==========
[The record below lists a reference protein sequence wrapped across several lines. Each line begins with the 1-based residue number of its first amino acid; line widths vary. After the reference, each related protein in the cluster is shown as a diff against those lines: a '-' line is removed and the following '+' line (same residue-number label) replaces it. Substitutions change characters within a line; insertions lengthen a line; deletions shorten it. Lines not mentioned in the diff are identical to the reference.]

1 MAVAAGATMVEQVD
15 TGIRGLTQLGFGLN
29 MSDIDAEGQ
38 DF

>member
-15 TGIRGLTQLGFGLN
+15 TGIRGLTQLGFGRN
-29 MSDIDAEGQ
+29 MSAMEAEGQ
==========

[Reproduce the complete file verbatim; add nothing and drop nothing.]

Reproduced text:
[The record below lists a reference protein sequence wrapped across several lines. Each line begins with the 1-based residue number of its first amino acid; line widths vary. After the reference, each related protein in the cluster is shown as a diff against those lines: a '-' line is removed and the following '+' line (same residue-number label) replaces it. Substitutions change characters within a line; insertions lengthen a line; deletions shorten it. Lines not mentioned in the diff are identical to the reference.]

1 MAVAAGATMVEQVD
15 TGIRGLTQLGFGLN
29 MSDIDAEGQ
38 DF

>member
-15 TGIRGLTQLGFGLN
+15 TGIRGLTQLGFGRN
-29 MSDIDAEGQ
+29 MSAMEAEGQ